74
     75Our goal is to provide a scalable service for GENI using !OpenFlow that supports the broadcast of live video streams from an arbitrary number of video-producers to an arbitrary number of video-consumers, where video-consumers can change “channels” without disrupting their existing stream and without affecting the load on a particular video stream source.
    7676
    7777Participants:
     
    367367''This demo shows a working prototype of an application-aware video reconditioning service.  Visit us to learn about building value-added network services, such as a context-sensitive service for prioritizing public safety applications or a security service that detects and eliminates malware embedded in unwary user traffic.''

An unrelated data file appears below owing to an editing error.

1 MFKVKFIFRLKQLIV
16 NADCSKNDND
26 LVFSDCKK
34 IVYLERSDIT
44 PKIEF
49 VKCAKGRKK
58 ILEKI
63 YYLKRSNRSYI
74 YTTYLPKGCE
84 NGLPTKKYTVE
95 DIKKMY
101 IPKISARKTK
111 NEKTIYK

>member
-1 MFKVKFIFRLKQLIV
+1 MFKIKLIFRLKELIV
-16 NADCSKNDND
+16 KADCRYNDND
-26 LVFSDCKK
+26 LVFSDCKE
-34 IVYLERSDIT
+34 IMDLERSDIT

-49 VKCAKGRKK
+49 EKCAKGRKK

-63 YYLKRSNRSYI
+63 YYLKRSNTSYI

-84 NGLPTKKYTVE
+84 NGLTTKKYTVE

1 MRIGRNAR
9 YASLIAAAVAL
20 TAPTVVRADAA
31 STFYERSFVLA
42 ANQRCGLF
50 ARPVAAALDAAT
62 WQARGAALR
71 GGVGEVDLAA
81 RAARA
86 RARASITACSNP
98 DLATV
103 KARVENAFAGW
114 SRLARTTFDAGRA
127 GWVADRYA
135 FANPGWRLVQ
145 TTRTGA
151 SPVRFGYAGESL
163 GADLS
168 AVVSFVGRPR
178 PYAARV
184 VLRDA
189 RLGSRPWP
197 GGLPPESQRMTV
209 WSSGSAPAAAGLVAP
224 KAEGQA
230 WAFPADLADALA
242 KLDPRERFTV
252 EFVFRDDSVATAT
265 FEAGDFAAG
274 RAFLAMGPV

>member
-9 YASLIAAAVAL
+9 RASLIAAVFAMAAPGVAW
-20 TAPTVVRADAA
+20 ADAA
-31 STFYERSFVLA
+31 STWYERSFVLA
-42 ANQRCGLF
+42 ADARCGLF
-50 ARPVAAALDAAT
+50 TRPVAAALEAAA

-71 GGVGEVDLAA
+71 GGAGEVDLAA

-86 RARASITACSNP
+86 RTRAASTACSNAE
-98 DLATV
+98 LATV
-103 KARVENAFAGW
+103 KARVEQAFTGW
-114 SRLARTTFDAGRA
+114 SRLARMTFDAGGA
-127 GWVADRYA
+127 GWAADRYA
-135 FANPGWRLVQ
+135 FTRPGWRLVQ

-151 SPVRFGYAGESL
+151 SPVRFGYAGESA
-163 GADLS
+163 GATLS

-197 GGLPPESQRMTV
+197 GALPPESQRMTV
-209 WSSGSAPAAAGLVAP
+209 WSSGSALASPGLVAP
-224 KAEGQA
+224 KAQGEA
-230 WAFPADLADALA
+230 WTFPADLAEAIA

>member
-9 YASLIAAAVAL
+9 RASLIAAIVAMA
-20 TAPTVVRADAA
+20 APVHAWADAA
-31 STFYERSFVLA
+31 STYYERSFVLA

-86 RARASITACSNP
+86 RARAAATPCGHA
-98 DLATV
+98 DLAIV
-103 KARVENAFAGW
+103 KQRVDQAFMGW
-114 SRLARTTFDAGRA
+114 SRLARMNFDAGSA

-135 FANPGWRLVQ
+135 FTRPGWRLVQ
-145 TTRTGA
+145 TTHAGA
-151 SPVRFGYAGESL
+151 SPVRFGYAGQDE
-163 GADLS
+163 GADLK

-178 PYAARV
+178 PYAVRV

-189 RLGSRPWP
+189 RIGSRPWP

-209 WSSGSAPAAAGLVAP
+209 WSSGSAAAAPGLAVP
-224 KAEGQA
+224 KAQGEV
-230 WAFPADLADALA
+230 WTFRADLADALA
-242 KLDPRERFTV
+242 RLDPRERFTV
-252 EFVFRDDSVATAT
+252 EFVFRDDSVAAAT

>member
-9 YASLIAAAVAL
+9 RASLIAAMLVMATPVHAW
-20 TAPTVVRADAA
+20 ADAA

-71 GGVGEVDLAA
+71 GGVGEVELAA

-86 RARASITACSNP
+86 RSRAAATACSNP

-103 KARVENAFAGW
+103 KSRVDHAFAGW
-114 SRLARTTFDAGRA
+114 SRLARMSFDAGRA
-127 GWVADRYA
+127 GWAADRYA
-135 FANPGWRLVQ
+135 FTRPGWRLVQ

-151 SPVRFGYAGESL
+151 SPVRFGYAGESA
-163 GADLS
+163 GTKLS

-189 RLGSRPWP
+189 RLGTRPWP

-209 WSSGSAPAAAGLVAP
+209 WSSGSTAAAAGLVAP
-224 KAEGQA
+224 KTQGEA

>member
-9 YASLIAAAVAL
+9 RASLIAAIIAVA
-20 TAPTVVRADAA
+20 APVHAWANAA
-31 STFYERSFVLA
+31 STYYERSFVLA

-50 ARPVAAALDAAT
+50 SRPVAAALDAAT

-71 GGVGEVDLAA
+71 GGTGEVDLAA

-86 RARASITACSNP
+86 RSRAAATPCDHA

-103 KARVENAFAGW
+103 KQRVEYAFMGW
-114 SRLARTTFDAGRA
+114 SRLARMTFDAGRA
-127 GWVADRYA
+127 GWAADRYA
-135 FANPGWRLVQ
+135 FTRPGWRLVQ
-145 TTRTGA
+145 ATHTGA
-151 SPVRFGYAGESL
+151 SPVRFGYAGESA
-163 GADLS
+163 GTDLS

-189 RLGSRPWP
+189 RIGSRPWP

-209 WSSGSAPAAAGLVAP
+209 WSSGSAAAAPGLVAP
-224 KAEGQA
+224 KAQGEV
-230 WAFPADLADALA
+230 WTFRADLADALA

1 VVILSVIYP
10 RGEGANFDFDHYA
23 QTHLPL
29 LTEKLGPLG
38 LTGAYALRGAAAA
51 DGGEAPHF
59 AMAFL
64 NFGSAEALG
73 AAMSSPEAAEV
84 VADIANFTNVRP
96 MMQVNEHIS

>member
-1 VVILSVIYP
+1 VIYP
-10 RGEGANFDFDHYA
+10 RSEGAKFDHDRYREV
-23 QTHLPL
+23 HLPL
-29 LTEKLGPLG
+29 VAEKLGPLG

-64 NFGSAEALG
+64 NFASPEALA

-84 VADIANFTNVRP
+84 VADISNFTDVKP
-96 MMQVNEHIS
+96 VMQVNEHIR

368368
    369 Today, due to volatile and exploding traffic demands, ISPs need to update their deployed network resources almost continuously, but it is costly to provision increasingly faster and specialized network devices. The impact of a given resource change on the performance of traffic in terms of improving user experience or utility is also hard to predict. Network middle boxes with Deep Packet Inspection (DPI) capabilities have become a necessity for improving the intelligence of networks. OpenFlow, the ''de facto'' early standard for Software-Defined Networking, encourages multi-vendor openness but only allows traffic engineering on an integrated basis for L2-L4. To introduce DPI functionality, we propose and prototype an enhancement to OpenFlow based on the idea of an External Processing Box (EPB) optionally attached to forwarding engines; however, when attached the EPB is seen as an integrated part of the OpenFlow datapath. With an EPB, a network operator can program L7-based policies within an OpenFlow Controller to control service insertion and traffic engineering. The EPB enables the operator the capability to modify traffic behavior based on payload content (i.e. expedite specific traffic);  inject/remove information from the payload; and encrypt traffic on the fly.